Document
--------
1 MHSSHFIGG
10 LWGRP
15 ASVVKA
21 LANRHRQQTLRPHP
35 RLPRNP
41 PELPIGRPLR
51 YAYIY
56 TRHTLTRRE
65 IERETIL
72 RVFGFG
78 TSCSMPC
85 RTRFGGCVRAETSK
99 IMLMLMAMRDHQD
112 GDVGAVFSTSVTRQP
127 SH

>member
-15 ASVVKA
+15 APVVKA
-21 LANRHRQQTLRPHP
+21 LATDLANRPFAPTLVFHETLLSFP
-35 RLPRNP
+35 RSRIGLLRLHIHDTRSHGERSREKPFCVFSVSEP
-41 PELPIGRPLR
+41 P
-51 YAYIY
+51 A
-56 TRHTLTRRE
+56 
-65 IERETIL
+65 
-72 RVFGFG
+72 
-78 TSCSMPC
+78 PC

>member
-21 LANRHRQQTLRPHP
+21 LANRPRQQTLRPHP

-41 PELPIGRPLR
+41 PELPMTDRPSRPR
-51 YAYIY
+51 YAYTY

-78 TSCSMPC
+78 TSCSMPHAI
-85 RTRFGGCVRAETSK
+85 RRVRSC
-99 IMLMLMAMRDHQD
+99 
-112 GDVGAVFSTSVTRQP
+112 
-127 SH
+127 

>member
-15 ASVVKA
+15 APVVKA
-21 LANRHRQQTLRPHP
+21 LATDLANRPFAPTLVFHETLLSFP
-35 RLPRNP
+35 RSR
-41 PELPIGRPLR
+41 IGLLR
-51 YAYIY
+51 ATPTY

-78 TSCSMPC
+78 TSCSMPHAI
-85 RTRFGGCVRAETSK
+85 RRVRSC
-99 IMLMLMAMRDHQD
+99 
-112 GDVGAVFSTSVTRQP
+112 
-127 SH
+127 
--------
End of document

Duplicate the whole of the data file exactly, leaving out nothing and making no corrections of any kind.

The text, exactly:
1 MHSSHFIGG
10 LWGRP
15 ASVVKA
21 LANRHRQQTLRPHP
35 RLPRNP
41 PELPIGRPLR
51 YAYIY
56 TRHTLTRRE
65 IERETIL
72 RVFGFG
78 TSCSMPC
85 RTRFGGCVRAETSK
99 IMLMLMAMRDHQD
112 GDVGAVFSTSVTRQP
127 SH

>member
-15 ASVVKA
+15 APVVKA
-21 LANRHRQQTLRPHP
+21 LATDLANRPFAPTLVFHETLLSFP
-35 RLPRNP
+35 RSRIGLLRLHIHDTRSHGERSREKPFCVFSVSEP
-41 PELPIGRPLR
+41 P
-51 YAYIY
+51 A
-56 TRHTLTRRE
+56 
-65 IERETIL
+65 
-72 RVFGFG
+72 
-78 TSCSMPC
+78 PC

>member
-21 LANRHRQQTLRPHP
+21 LANRPRQQTLRPHP

-41 PELPIGRPLR
+41 PELPMTDRPSRPR
-51 YAYIY
+51 YAYTY

-78 TSCSMPC
+78 TSCSMPHAI
-85 RTRFGGCVRAETSK
+85 RRVRSC
-99 IMLMLMAMRDHQD
+99 
-112 GDVGAVFSTSVTRQP
+112 
-127 SH
+127 

>member
-15 ASVVKA
+15 APVVKA
-21 LANRHRQQTLRPHP
+21 LATDLANRPFAPTLVFHETLLSFP
-35 RLPRNP
+35 RSR
-41 PELPIGRPLR
+41 IGLLR
-51 YAYIY
+51 ATPTY

-78 TSCSMPC
+78 TSCSMPHAI
-85 RTRFGGCVRAETSK
+85 RRVRSC
-99 IMLMLMAMRDHQD
+99 
-112 GDVGAVFSTSVTRQP
+112 
-127 SH
+127 